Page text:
Written by Daniella Litvak
Wiseguys and musicals–they go together. If not like peanut butter and jelly, then perhaps like avocado and chocolate. The combination might appear bizarre, but as the success of Bullets Over Broadway and Kiss Me, Kate demonstrate, it works. Perhaps the most known entry in the wiseguy/musical pantheon is the show responsible for the Broadway standard “Luck Be a Lady” —Guys and Dolls.
Set in 1930’s New York City, Guys and Dolls begin with Nathan Detroit (Marc Marger). Nathan has two problems: he has to figure out how to get his hands on $1,000.00 to afford a place for his illegal floating crap game, and he needs to delay —preferably forever —his nuptials to his fiancé of fourteen years, Adelaide (Mia Anderson). Enter Sky Masterson (Jon Korbonski): not only is Sky a frequent participant at Nathan’s game, but he lives for making high-stakes wagers about almost anything. To solve his first problem, Nathan bets Sky can’t convince missionary Sarah Brown (Ashley Elizabeth) to have dinner with him. Sky takes the bet, and various shenanigans ensue from all sides.
Guys and Dolls are, first and foremost, a breezy rom-com, which is a good thing. The show’s hearts are the Nathan/Adelaide and Sky/Sarah love stories. Analyze the relationships outside the rom-com prism and raise questions about whether to root for the aforementioned couples. Yet since the dialogue exchanges bring the laughs, the songs do the emotional lifting, and the antics involved with the craps game are zany fun, it is easy for the most part not to take things seriously and enjoy what is happening onstage.
Acting is crucial to making it all succeed. Fortunately, the entire cast brings charm, chemistry, and talent. Throughout the night, the singing is consistent and well done. Special mention goes to Jeremy Ingraham for his performance as Nicely Nicely Johnson. The Nicely-Nicely character is intended to be an audience favorite, and Ingraham more than lives up to the expectation. With the assistance of the ensemble, he really brought down the house with his rendition of “Sit Down, You’re Rocking the Boat.”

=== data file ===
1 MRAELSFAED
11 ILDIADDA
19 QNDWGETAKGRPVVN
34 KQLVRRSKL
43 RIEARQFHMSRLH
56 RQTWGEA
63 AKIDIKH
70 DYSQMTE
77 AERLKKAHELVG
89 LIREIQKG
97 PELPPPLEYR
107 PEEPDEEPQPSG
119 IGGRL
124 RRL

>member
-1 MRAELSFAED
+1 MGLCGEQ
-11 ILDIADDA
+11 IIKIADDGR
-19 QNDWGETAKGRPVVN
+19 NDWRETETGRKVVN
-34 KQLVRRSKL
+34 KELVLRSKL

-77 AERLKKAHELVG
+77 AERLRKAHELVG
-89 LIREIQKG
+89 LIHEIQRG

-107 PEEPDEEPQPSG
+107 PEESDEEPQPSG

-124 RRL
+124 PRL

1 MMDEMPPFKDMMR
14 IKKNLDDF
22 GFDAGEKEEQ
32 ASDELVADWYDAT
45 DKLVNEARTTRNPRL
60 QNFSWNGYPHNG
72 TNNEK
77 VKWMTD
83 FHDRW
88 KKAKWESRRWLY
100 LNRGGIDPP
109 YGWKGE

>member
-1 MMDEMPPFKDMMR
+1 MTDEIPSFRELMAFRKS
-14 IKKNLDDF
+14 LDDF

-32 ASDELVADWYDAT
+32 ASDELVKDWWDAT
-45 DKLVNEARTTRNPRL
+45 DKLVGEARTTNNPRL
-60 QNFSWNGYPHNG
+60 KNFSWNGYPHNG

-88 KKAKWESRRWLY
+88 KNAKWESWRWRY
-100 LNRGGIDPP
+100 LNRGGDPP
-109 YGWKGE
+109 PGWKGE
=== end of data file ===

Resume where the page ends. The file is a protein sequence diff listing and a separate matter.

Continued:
Now, what’s singing without dancing? Guys and Dolls has a lot of movement and uses it to good effect up the spectacle quotient, even if some dance sequences run a tad long. There are times when the dance and fight sequences’ choreography gets complicated and requires almost every cast member to be onstage at once. Fortunately, the action was always clear and easy to follow. The Havana sequence was awe-inspiring.
Since its debut in the 1950s, Guys and Dolls has remained a Broadway classic. Many of the show’s elements make it worthy of that distinction. If you want something fun to watch this month, head down to south Orange County and see the Laguna Niguel Community Theatre’s production of Guys and Dolls.
July 26 – 29, 2018
Story7.5Acting9Set & Design8Costumes8.5Entertainment8.5
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Damon Runyan Would Have Loved It
July 25, 2018, 9:07 pm